Concise Encyclopedia of Tufts History
Dugger, Edward Jr., 1919-75
Edward "Eddie" Dugger, Jr. (1919-75), E1941, was one of the most outstanding and beloved athletes in the long history of Tufts athletics. He was frequently referred to as the "one man track team" during his college days.
Edward Dugger Jr., born November 30, 1919, was a Medford native and came from a hard-working, successful family. His widowed mother, who put all of her kids through college, was chosen as Massachusetts Mother of the Year in 1952.His sister Madeleine was the first African-American woman elected to the Medford school committee, and his father Lt. Col. Edward Dugger Sr. was one of the first African-American men to achieve a rank so high in the military. His brother, Cortland Dugger E1950, also attended Tufts.
Dugger, not to be outdone by his family members, was one of the first African-American aeronautical engineers in the nation, and he worked for thirty-three years at the Wright Patterson Air Force Base, where the Dugger Memorial Auditorium has been named in his honor. A captain in the Air Force Reserves, Dugger was a Thirty-third Degree Freemason and Grand Master of the Ohio Masons. Alongside his track efforts, Dugger played amateur baseball and occasionally boxed. He married teacher Wertha Reid on May 27, 1943, in Dayton, Ohio, and they produced three children, son Edward III and daughters Kountez and Wrisa. In 1970, Dugger was elected to the Tufts Alumni Council, but his term was cut short by his untimely death in 1975.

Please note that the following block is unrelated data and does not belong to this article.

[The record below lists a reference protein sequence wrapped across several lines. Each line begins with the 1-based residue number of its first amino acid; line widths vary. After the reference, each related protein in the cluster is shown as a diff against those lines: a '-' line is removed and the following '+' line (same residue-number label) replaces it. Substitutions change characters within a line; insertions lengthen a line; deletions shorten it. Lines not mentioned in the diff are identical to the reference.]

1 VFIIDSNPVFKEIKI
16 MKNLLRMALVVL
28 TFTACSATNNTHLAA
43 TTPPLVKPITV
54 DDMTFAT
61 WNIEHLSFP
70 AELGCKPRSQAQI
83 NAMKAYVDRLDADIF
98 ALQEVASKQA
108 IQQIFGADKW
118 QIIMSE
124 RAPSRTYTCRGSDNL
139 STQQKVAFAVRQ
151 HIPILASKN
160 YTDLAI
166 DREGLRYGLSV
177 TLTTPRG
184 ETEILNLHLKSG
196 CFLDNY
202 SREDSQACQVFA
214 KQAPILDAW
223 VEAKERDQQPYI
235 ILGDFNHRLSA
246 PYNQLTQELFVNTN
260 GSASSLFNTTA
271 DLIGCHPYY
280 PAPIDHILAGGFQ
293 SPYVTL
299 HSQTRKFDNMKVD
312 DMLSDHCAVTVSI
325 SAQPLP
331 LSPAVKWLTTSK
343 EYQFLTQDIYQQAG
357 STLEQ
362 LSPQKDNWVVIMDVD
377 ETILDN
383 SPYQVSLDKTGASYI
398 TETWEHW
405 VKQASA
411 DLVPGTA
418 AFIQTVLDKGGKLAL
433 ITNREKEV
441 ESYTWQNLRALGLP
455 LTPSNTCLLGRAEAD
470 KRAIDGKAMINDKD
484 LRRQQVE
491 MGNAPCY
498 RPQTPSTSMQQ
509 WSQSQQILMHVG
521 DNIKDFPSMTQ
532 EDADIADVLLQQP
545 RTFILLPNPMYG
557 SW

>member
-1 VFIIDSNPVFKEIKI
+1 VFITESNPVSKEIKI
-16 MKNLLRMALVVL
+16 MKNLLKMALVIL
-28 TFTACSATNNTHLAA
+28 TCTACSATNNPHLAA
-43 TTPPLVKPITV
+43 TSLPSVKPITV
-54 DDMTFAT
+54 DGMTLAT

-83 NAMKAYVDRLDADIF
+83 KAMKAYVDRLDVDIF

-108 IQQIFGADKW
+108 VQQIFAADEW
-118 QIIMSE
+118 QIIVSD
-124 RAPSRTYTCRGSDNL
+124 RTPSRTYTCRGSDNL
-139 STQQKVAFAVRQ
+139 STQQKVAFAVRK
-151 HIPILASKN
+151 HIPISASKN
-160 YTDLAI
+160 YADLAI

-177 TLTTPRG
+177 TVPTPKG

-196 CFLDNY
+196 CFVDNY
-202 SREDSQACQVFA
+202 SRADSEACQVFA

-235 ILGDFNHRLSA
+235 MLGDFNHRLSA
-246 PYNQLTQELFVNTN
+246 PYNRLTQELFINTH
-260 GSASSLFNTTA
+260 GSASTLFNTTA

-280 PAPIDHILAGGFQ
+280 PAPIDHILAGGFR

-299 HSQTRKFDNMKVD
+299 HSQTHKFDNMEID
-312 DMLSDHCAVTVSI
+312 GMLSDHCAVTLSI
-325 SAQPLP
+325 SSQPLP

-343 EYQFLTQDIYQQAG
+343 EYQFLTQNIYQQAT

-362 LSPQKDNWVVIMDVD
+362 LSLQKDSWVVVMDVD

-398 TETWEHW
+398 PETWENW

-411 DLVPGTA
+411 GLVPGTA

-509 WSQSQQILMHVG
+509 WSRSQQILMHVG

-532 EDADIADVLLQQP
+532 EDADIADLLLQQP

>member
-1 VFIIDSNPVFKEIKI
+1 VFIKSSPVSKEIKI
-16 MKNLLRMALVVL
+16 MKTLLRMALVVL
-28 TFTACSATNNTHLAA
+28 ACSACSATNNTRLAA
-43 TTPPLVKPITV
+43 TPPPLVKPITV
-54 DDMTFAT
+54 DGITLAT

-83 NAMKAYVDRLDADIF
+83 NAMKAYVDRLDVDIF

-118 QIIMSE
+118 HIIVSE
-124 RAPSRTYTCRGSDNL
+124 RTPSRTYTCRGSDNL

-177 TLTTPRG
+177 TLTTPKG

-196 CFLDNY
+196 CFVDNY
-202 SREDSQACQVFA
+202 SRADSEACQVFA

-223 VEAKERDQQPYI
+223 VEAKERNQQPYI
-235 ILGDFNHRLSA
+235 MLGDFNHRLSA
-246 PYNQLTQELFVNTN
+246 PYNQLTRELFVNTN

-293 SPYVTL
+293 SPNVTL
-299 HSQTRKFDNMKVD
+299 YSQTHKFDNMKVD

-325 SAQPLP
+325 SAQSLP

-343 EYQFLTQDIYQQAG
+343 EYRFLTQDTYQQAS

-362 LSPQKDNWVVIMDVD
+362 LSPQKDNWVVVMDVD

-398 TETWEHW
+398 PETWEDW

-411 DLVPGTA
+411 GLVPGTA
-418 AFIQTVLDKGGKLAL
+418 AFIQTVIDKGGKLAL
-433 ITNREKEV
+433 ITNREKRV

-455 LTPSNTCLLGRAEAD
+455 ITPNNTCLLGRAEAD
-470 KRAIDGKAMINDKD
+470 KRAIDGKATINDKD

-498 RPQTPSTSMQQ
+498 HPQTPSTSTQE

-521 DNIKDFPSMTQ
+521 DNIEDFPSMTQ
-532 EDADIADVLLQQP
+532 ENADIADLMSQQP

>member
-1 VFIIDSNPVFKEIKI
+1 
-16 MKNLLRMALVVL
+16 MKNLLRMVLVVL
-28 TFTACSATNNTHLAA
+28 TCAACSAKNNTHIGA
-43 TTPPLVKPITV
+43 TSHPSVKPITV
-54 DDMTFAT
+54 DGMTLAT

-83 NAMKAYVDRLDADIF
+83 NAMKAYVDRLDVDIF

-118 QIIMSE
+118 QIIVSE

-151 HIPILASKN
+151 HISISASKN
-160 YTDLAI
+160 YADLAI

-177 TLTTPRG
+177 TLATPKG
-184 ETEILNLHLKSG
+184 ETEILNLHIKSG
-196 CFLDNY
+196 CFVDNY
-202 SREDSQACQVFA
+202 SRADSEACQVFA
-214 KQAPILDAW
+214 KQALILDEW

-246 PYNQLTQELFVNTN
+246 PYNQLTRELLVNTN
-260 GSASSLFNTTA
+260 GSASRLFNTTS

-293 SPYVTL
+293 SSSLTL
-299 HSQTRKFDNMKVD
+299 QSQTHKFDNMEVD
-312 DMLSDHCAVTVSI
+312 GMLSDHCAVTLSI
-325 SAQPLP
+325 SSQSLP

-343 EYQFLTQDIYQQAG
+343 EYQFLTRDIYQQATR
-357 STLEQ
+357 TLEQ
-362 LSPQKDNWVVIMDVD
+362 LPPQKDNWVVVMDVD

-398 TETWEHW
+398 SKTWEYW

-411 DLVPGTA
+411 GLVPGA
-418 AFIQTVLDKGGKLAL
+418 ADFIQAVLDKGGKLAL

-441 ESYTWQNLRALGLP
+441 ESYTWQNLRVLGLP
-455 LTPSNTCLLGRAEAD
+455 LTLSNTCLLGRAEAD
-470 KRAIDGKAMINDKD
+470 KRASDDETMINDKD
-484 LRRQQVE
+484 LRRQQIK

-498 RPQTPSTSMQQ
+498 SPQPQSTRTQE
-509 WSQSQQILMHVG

Dugger competed, and won, in dashes, high and low hurdles, long and high jumps, and the relay. He was a National Collegiate Hurdles Champion, and in 1940 won the IC4A championship with three teammates. He captained that 1940 team to an undefeated season, and won this accolade from President Hallowell:"Ed Dugger is a legend here... he is loved and cherished by Tufts people and one of the great figures in its history."In his three year varsity career Dugger captured forty-nine individual titles and set the IC4A high hurdles record which would remain untied and unbroken for twenty-five years. The outbreak of World War II was the only hurdle Dugger could not leap, as it prevented him from reaching the Olympics. An attempt to reach the international stage in 1948, when Dugger was past his prime, fell short as he finished fourth, one spot out of qualification. The final tally registers seven IC4A championships for Dugger.
As a student he excelled, earning election to the Sword and Shield in his sophomore year, and Tower Cross in his senior term. In addition he received the Bennett Memorial Scholarship his senior year. The 1941 Jumbo Book records the esteem in which he was held by his classmates:"We will never forget Eddie Dugger, who is one of the finest athletes Tufts ever had. He is unaffected by the fame he has attained, and his leadership and ability will never be forgotten."
Edward Dugger Jr. died at the age of fifty-five, September 3, 1975, from a recurring cancer of the kidneys.